Ofgem announces energy cap increase. But what does it mean?

by Ian Sinkamba Domestic Energy News

Ofgem announces energy cap increase. But what does it mean?

As energy regulator Ofgem announces an increase in the energy price cap, we ask, what do the latest changes mean for your household and how can you be sure that you are making the best of your energy deal?

On the 1st January as many people were nursing sore heads from their New Year’s celebrations, the government’s new energy price cap came into force, implemented by Ofgem – the energy regulator. The cap was introduced to help customers avoid unreasonable tariff increases simply because they had elected to stay with the same provider.

The cap was a response to findings by the Competition and Markets Authority (CMA) that the public were paying £1.4 billion a year more than they should on energy costs because they weren’t shopping around for the best deal.

In many cases it was found that bill payers who were loyal to a single provider or simply forgot to compare providers were paying around £300 a year more than necessary – often because they were being moved onto a standard variable rate.

In response to the CMA’s findings, the government called for Ofgem to set a cap in England, Wales and Scotland based on the unit price of energy for electricity and gas, alongside a maximum standing charge.

So, why is the energy cap changing after just a few weeks? Since the 1st January the wholesale price of oil has increased globally. This means that the costs faced by energy suppliers has increased. Ofgem’s chief executive, Dermot Nolan explained:

“We can assure these customers that they remain protected from being overcharged for their energy and that these increases are only due to actual rises in energy costs, rather than excess charges from supplier profiteering.”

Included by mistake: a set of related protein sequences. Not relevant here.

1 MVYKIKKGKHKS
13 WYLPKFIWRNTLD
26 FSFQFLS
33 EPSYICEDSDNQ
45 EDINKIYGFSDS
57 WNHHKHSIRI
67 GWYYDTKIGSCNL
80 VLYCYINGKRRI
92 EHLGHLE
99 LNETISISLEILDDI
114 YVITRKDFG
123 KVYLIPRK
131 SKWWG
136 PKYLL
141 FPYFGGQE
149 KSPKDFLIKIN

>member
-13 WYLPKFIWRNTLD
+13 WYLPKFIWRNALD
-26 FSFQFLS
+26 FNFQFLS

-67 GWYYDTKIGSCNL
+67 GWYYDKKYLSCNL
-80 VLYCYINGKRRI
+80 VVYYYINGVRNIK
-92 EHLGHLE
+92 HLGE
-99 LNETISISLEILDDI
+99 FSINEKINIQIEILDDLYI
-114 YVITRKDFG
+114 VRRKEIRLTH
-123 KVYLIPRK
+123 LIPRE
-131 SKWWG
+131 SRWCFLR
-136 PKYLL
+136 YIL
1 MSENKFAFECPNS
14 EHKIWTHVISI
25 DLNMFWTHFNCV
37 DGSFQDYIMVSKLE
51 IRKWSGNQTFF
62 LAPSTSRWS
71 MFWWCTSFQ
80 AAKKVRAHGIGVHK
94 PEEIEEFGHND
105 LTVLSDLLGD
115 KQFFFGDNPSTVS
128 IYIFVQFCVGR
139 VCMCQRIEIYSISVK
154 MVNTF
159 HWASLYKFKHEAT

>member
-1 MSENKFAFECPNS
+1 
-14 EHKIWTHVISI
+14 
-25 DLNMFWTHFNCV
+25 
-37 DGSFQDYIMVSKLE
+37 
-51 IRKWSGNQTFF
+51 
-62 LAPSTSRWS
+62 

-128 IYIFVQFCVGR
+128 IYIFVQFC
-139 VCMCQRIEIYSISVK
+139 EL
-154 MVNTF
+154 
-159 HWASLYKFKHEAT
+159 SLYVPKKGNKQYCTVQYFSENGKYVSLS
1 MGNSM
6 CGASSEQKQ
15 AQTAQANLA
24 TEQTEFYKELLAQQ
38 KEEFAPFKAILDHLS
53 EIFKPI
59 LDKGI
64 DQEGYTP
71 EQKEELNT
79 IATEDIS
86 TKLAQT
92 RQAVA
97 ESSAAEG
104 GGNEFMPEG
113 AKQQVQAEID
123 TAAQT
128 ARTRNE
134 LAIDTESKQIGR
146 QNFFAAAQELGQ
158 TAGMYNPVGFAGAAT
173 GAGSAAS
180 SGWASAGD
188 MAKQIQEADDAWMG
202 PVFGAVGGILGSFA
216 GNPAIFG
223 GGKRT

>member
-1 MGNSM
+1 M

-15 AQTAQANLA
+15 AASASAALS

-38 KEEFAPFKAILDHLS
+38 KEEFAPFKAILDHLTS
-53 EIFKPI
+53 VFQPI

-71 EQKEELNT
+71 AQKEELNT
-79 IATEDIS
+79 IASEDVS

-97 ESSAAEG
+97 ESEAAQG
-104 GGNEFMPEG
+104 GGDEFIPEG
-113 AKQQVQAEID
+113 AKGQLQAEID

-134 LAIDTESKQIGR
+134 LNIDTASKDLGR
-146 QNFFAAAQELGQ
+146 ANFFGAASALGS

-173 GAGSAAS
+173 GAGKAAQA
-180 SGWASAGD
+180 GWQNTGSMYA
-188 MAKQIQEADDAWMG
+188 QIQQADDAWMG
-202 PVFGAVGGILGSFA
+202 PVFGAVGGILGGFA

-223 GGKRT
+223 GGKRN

Ofgem has also indicated that the energy cap may yet come down if the wholesale price of oil decreases over the coming months and years. As the cap is reviewed every 6 months, some forecasts are already suggesting that the cap could be lowered by October.

What does it mean for the average household? Estimates suggest that more than half of British households will now see an increase in the cost of energy from April onwards. The worst affected are likely to be the 11 million households on default or standard variable tariffs, where the average cost by direct debit may increase to around £1,254 per year.

How can you help to avoid a bill increase? The best advice is still to shop around for the best tariff and ensure that you are finding the best deal on the market. Alongside this, it is also important to bear in mind that reducing your energy consumption can also have a significant impact on your gas and electricity bills – particularly for those with a smart meter.

How do I find the best tariff? Our online price comparison tool enables you to check every tariff from every energy supplier in one place. Just check your most recent bill and enter either your monthly costs or annual usage readings (in kWh).

See what you can save, compare today!

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